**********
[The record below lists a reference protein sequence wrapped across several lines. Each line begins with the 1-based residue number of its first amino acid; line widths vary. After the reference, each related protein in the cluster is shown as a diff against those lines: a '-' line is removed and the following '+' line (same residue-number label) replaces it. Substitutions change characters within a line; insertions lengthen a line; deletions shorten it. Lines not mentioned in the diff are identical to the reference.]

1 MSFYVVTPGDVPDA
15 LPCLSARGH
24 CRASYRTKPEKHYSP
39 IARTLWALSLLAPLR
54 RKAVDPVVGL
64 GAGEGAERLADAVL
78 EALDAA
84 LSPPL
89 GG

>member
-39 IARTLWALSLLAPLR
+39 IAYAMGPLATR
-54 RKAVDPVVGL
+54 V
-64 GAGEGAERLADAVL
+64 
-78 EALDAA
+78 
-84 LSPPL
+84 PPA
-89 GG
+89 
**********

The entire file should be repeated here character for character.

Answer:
[The record below lists a reference protein sequence wrapped across several lines. Each line begins with the 1-based residue number of its first amino acid; line widths vary. After the reference, each related protein in the cluster is shown as a diff against those lines: a '-' line is removed and the following '+' line (same residue-number label) replaces it. Substitutions change characters within a line; insertions lengthen a line; deletions shorten it. Lines not mentioned in the diff are identical to the reference.]

1 MSFYVVTPGDVPDA
15 LPCLSARGH
24 CRASYRTKPEKHYSP
39 IARTLWALSLLAPLR
54 RKAVDPVVGL
64 GAGEGAERLADAVL
78 EALDAA
84 LSPPL
89 GG

>member
-39 IARTLWALSLLAPLR
+39 IAYAMGPLATR
-54 RKAVDPVVGL
+54 V
-64 GAGEGAERLADAVL
+64 
-78 EALDAA
+78 
-84 LSPPL
+84 PPA
-89 GG
+89 